Here are some shorter musings on recent MG fantasy reads. Anya and the Dragon   by Sofiya Pasternack This book is fun. It is a book full of adventure, an obvious bad guy, some more complicated morally gray area characters, and a strong, brave heroine. It is also a book about friendships, community, and fighting for what is right. All things that usually work for me really well. While I enjoyed this, I did feel it was a little overlong and there were certain plot points at the end I didn't love. However, there were things I thought were done really well, such as Anya's Jewish faith and the idea that power needs to be challenged. In the end it was a middle of the road read for me, but it is one I will certainly be recommending to dragon and fantasy adventure lovers I know! R is for Rebel   by J. Anderson Coats This is tough because I usually really like Coats's books. I had such a hard time with this one though on so many levels. It's difficult to get into because t

TTT: Most Recent Additions to My TBR List

Top Ten Tuesday is a weekly themed blog hop created by  The Broke and the Bookish  and now hosted at  That Artsy Reader Girl . This Week's Topic: Most Recent Additions to My TBR List From Most Recent to Least: What books have recently caught your eye?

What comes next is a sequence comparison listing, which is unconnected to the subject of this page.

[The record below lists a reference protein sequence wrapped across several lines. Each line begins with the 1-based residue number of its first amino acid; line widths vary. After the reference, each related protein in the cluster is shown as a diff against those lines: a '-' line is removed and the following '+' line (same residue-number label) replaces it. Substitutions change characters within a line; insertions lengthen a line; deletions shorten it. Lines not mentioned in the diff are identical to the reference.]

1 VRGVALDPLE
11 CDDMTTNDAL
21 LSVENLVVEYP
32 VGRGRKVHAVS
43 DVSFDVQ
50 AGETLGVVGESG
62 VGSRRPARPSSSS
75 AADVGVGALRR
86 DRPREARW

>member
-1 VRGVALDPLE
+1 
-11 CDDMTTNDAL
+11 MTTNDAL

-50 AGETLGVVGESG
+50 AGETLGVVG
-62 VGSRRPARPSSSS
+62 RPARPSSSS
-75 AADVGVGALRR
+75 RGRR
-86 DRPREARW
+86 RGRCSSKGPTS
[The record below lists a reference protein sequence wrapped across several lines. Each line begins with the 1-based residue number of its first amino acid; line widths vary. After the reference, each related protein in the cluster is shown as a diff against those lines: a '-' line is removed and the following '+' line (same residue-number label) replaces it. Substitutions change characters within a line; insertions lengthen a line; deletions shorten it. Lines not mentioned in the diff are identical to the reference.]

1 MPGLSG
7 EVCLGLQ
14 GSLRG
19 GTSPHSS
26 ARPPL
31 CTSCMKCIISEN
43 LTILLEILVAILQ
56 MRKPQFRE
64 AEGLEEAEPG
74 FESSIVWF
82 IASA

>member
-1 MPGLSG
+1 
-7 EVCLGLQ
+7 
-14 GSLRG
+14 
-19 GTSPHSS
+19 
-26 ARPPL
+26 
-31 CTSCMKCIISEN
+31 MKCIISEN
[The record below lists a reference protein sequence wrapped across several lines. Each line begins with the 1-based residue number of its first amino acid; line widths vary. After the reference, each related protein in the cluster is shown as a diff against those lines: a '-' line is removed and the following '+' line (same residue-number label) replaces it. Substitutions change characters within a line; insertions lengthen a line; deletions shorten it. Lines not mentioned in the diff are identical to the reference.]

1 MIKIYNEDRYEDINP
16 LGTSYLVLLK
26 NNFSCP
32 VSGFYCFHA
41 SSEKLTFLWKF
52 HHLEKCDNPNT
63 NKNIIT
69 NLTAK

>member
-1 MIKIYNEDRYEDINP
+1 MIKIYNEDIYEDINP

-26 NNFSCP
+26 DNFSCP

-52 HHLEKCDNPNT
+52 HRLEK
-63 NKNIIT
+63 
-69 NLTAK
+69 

Future Favorite Friday: June 2018

I take the 2nd Friday of every month to highlight some upcoming releases I am looking forward to that I hope are Future Favorites. Feel free to do your own post, just please link back to my blog and tell me about your post in the comments. Two Naomis  was one of my favorite reads of 2016 so I was understandably excited it's getting a sequel.  In this sequel to  Two Naomis , now that Naomi Marie’s mom and Naomi E.’s dad are married, the girls have learned to do a lot of things together, like All-Family Sunday dinners, sixth-grade homework, navigating the subway system by themselves, and visiting their favorite bakeries. Until sixth grade in a new school presents a whole new set of surprises and challenges. Trusting her gut has worked for Naomi E. all her life, and she figures that it will be an asset to her role as a Peer Mediator—until she realizes how much of the job requires the Art of Compromise, which she’s only just starting to get used to at home. Naomi Marie i